People who correctly predict the winning presidential candidate have employed seemingly irrelevant indicators over the years.
Some have noted that the taller of the two major party candidates tends to prevail. According to studies, tall men are perceived as more "authoritative" than diminutive males, are considered more desirable as a mate and are generally paid more money — each inch worth approximately $600 more per annum.
During the past 100 years, the tallest candidate has won in all but five races. Gov. Mitt Romney, interestingly enough, at 6 feet 2 inches, towers 25.4 silly millimeters over President Barack Obama.
Others, who realize like James Carville that "It's the economy, stupid," employ the link between women's hemlines and the stock market to predict the presidential winner. Wharton economist George Taylor established the correlation in 1926 after observing that when women's skirts are long, they aren't compelled to invest in expensive silk stockings.
Voters tend to choose the more conservative candidate during tough economic times and the electorate, according to Taylor, figure out it's the moment to vote Republican when the females they know are sporting granny dresses and, presumably, no pantyhose. This year, the average hemline is 33 inches. The last time hemlines were that long — it was during the Great Depression.
All that being said, I'd like to toss out another election marker for your appraisal. I think a cause and effect relationship exists between a presidential candidate's viewing habits and the number of Emmy Awards won by the particular television show.
President Obama has made no secret of the fact that watching "Homeland" is his No. 1 guilty pleasure. When he confessed to the "Hollywood Reporter" that he "requested and received four sets of Season I from Showtime" — the news went viral. And according to People magazine, the leader of the free world indulges his addiction whenever first lady and first daughter head out to the tennis courts.
But there's more. Not only was Damian Lewis, who plays Marine Sgt. Nicholas Brody in the series, invited to a state dinner honoring England's Prime Minister David Cameron, but Lewis was also shocked and awed at getting quality face time that night with Obama himself. "It was a sensational, unforgettable evening," the British actor told TV Guide.
"I went down onto the South Lawn into the marquee with my wife and we were looking for table 20," disclosed Lewis, who previously played the unfaltering American major in "Band of Brothers" and the stuffy husband in "The Forsyte Saga."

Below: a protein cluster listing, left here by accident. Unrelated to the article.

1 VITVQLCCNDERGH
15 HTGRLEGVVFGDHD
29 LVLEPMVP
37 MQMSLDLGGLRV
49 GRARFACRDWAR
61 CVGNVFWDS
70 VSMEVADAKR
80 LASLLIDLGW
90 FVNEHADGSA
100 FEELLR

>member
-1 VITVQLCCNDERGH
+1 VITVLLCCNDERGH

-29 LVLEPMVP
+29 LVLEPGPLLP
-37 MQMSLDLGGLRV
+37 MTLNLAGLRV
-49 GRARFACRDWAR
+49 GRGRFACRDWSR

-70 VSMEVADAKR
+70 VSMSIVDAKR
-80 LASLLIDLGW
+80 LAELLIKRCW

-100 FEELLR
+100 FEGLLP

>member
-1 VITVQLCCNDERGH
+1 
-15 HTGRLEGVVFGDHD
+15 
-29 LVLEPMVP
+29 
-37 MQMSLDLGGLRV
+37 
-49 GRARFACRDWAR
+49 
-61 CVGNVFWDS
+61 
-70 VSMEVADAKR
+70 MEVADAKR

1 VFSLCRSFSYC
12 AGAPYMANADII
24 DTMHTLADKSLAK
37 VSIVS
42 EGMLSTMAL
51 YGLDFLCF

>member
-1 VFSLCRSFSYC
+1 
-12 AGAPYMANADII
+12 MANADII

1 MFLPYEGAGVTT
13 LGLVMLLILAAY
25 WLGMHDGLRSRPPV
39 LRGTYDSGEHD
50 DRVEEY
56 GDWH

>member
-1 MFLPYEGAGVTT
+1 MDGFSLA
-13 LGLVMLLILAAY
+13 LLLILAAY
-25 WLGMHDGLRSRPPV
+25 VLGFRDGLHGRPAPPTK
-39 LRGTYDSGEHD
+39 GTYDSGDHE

"We thought we'd be (seated) by the toilets or something. And it turned out we were sitting directly opposite the president at his table. We were sort of like guests of honor."
Lewis claimed that President Obama actually questioned him about the series, but not in any great detail. "I did sort of joke with him that the creators of the show had asked him to give us a heads up on any foreign policy moves so that we could just stay current with season two," he said. "And he looked me straight in the eye and said, 'I'll be sure to do that.'"
Less than six months later, "Homeland" cleaned up at the 2012 Emmys. Nominated nine times overall, the Showtime hit brought home four statuettes including Outstanding Lead Actress in a Drama for Claire Danes and Outstanding Lead Actor for Lewis. Coincidence? I think not.
Moreover, the import of Obama's ringing endorsement wasn't lost on Danes, who plays the bipolar CIA agent in the psychological thriller. Backstage at the Nokia Theater, the actress previously honored for "Temple Grandin" kidded with the press, "No pressure. It's way cool that he is a fan."
"Homeland" follows Carrie Mathison, a Cassandra not unlike Richard A. Clarke from the George W. Bush administration. Clarke was the so-called "alarmist" proved correct on Sept. 11, 2001. The Mathison character keeps insisting that Brody, now a national hero, was turned by al-Qaida while serving as an eight-year prisoner of war. The plan, she warns, is to attack America from the inside — but nobody wants to listen.
The real shocker for me, however, was discovering that "Modern Family" was Romney's favorite show. In fact, he revealed this fact on ABC's "Live! With Kelly and Michael." Is it merely coincidental that "Modern Family" also carted home four Emmys, including outstanding comedy series for the third year in a row? I think not.
Despite the significant differences that moderator "Silent" Jim Lehrer attempted to crystallize during last Wednesday's debate, the next president will be the candidate who can best influence the Emmy Awards. Was it the guy who prefers chills or the guy who prefers chuckles? We report; you decide.
Or in other words — "May the best fan win."